The infection can be transmitted from oral to skin surfaces and it might develop zero symptoms in many cases in the initial stage, but is capable of causing high risks when there are active open sores. HSV-1 can also be transmitted from an infected mother to her child at the time of delivery, and the infection caused by this is commonly called neonatal herpes. The disease can spread through contact with the virus in mucous areas, lesions, genital or oral secretions.
Are you aware of the signs and symptoms of HSV-1?
The common symptoms of oral herpes caused by HSV-1 include,
- Painful blisters in or around the mouth
- Open sores or ulcers in or around the mouth
- Sores on the lips
- Burning sensation around the mouth
In most cases, oral herpes infection is asymptomatic and the mild symptoms caused by the infection often go unnoticed by the infected persons. Symptoms of oral infection caused by HSV-1 include blisters or open sores, commonly called ulcers in or around the mouth. It also causes sores on lips, which are commonly referred to as “cold sores”. It can also cause an itching or burning sensation around the mouth of an infected person, before the development of sores.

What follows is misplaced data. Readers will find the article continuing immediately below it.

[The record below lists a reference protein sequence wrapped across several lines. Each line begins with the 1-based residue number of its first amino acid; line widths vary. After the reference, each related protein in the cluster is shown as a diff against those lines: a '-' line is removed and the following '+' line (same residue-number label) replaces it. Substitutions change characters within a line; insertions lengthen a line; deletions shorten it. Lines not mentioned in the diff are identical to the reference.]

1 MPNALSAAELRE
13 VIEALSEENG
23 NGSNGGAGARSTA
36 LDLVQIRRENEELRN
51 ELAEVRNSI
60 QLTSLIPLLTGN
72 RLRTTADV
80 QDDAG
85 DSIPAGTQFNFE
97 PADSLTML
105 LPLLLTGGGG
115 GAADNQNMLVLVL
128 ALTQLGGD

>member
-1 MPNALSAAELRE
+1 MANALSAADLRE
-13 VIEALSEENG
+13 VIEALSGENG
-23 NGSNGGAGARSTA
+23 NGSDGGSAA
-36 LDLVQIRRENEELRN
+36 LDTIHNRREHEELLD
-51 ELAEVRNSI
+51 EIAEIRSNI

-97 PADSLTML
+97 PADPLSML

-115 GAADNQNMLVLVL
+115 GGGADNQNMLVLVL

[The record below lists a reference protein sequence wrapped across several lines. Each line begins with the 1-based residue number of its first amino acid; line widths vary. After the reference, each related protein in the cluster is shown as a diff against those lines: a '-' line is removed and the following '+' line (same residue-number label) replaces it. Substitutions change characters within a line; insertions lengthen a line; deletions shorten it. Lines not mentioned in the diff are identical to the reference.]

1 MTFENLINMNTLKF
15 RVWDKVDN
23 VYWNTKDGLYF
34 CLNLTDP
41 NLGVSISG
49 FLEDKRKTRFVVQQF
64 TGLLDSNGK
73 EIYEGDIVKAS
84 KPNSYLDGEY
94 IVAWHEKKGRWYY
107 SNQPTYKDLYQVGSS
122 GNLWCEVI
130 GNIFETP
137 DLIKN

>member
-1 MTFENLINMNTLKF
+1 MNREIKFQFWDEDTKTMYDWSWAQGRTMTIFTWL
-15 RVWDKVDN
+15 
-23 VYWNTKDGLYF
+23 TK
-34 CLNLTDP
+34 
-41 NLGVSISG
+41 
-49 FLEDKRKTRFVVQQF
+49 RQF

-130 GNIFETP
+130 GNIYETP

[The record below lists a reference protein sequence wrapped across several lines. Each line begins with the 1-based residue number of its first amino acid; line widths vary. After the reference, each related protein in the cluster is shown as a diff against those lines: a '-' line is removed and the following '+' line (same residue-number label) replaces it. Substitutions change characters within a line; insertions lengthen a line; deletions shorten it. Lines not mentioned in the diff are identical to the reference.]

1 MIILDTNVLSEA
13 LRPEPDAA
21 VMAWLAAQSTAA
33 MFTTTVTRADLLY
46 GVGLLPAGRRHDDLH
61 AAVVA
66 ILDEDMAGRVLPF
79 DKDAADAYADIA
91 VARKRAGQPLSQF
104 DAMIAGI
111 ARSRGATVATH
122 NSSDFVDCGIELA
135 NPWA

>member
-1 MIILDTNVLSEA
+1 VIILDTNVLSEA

The blisters and sores can periodically recur after the initial stage of infection and its frequency differs from person to person.
The common symptoms of genital herpes caused by HSV-1 include,
- Blisters or ulcers in the genitals
- Sores or blisters in the anus
Genital herpes caused by herpes simplex virus type 1 can be asymptomatic or can show mild symptoms that are often unrecognized by the infected ones. The infection is characterized by one or more blisters or sores in the genital or anal region of the person. It can also cause severe recurring symptoms after the initial stage of the infection. However, HSV-1 caused genital herpes does not cause recurring effects or painful symptoms, unlike the infection caused by HSV-2 in the genitals. (Read more to know about herpes simplex virus type 2).
Possible complications caused by HSV-1
- A person who is already diagnosed with advanced HIV has high chances of developing HSV-1 infection and the frequency of recurrence is relatively high in immunocompromised people.